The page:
Startups, please write better emails!

tl;dr In the emails you send about your product, take a moment to remind the recipient what you do and what your value proposition is. Many won’t remember otherwise.  Contains examples.

I’ve signed up to lots of startup announcements, mailing lists and beta-queues. I’m not alone in that. That means I get lots of emails announcing a new product or an update to an old one. Shockingly many share the same problem: they don’t tell me what the product does.

Unless you are emailing a frequent user, don’t assume the recipient knows what your product is and what it does. If you have a ‘creative’ name (goes for most of us, that!), assume you have to introduce yourself and what you do again. And definitely, if you are sending an announcement months after a user signed up to your list, you must remind them why you are emailing them and what you’re about.

Otherwise you completely miss your opportunity to communicate with the recipient. I know you think about your startup 24/7. I, however, don’t. Never assume I know anything. Or that I’ll look at your email for longer than 0.5 seconds.

Ruthlessly, I’m taking a recent sampling from my inbox. For the purposes of this post I checked out the sites to suggest a quick one-liner to include in the email.

Cue 

Got this today. Couldn’t remember what they do. Judging by the features they curtly mention, maybe a calendar or a reminder app? And it’s an update? Did they email me by accident? And it comes from a no-reply@. That’s just spelling “f*** off” to me. The big companies do that. Don’t be like that.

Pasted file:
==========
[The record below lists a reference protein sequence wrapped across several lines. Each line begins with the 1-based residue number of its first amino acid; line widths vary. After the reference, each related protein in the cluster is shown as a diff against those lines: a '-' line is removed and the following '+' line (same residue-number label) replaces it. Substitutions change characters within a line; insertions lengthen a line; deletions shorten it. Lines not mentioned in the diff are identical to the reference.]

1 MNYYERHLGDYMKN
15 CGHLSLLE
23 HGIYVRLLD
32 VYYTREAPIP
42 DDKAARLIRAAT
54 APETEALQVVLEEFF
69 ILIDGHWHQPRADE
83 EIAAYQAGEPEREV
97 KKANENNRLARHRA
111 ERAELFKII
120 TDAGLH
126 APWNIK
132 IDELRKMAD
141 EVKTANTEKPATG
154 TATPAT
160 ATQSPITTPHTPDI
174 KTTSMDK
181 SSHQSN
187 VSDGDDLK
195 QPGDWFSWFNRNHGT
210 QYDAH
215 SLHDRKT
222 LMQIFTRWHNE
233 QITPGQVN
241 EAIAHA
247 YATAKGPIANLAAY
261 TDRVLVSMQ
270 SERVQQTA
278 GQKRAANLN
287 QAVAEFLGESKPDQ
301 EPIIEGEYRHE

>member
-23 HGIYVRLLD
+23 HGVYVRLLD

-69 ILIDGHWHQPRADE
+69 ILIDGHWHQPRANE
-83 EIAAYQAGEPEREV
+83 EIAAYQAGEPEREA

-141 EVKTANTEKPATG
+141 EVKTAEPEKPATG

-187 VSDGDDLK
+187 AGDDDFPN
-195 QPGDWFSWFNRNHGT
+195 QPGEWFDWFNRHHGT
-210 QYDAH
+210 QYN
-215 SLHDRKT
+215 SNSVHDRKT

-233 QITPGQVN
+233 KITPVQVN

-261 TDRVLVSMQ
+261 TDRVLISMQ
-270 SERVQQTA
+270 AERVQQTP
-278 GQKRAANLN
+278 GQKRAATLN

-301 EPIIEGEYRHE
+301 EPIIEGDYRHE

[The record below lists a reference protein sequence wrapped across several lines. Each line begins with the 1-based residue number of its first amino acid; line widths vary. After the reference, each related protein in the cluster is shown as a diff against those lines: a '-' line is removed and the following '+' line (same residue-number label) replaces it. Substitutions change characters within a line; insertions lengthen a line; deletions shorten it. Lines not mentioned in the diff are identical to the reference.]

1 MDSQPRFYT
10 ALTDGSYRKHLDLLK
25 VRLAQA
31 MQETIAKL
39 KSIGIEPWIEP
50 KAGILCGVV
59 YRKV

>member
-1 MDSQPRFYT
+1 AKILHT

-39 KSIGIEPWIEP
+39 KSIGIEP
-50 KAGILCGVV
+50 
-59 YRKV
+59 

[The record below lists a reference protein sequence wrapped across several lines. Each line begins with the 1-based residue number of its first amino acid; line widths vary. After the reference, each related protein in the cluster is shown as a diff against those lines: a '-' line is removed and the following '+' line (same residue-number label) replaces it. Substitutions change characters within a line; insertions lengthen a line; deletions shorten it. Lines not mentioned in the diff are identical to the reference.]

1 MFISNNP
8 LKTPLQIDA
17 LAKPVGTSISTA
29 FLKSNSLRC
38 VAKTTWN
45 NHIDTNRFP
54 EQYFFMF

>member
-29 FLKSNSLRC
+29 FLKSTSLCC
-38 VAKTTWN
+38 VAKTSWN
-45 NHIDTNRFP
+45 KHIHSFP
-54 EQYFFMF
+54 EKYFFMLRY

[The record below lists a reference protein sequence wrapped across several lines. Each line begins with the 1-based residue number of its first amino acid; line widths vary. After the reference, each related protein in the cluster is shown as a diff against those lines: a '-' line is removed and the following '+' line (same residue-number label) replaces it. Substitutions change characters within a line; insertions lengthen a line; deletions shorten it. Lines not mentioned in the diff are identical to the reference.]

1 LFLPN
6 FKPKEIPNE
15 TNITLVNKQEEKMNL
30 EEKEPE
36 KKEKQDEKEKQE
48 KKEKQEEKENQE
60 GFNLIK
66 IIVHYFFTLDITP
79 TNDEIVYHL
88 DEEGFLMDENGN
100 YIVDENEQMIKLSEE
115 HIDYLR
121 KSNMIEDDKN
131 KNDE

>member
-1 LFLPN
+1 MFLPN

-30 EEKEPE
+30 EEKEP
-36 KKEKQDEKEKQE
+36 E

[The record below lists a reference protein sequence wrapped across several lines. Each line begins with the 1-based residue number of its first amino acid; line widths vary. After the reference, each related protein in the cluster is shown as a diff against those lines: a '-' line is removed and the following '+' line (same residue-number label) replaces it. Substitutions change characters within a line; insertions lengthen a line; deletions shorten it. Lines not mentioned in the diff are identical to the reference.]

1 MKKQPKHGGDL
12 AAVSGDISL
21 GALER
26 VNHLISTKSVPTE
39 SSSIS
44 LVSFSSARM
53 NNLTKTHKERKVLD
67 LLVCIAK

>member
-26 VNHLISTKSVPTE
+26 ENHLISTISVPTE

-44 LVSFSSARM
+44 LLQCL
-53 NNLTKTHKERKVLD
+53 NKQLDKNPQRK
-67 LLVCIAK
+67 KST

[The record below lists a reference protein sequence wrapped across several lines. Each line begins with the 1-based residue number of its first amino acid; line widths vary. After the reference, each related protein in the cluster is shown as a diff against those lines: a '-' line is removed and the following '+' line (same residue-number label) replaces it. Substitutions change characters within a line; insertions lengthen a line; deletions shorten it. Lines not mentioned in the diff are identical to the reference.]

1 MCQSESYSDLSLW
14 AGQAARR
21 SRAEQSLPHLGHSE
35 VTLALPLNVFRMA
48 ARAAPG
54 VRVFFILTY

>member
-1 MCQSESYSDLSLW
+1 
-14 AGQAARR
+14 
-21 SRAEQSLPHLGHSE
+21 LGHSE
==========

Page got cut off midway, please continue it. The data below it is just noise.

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I’d be happier if you started with: “Cue is the best way to know what’s next in your day by giving you an intelligent snapshot of your various services, streams and notifications.” (ok, a bit long, sorry).

Starforce Delta 

Image includes spaceships, thank goodness, wouldn’t know otherwise. Especially since they changed the product’s name. (Ok, these guys I would know since I used to work with them, but unless all recipients are like me, they’ll miss out on a few!).

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Try opening with: “Starforce Delta is a deep space role-playing shoot-them-up in your browser. Enroll now for the first wave!”

Avocado 

Against the odds I know what these guys do, though I haven’t used their product. I remember them because they used the word “boo”. Otherwise, the beginning of the email is vaguely descriptive. “Couples”, “calendars” and “reminders” gives you the idea.

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Maybe improve by opening boldly with the value proposition: “Avocado is the best way to stay connected with the most important person in your life.”

Learnist 

The name puts you in the right frame, but there are no specifics in the message itself. I don’t actually remember what I’m supposed to do with the app, and I’ve downloaded it. It sounds like it’s for learning, but then the first paragraph tells me it’s more about teaching. Hmm.

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How about starting with: “Learnist is the mobile product for curating and following complete learning experiences. Share what you know!”

Medium 

Good and clear. Introduction, and then “new publishing platform”. There’s more to it, but at least I’m in the right frame reading the rest of the message. Medium has the added benefit that they are pretty famous, so they get away with it. I signed up immediately. I won’t attempt copywriting tips to the platform that regularly brings me amazing reading.

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That’s it. Now, how’s your email clickthrough been lately?

Edit: There’s a conversation on Hacker News. And I was planning to go out after I posted this.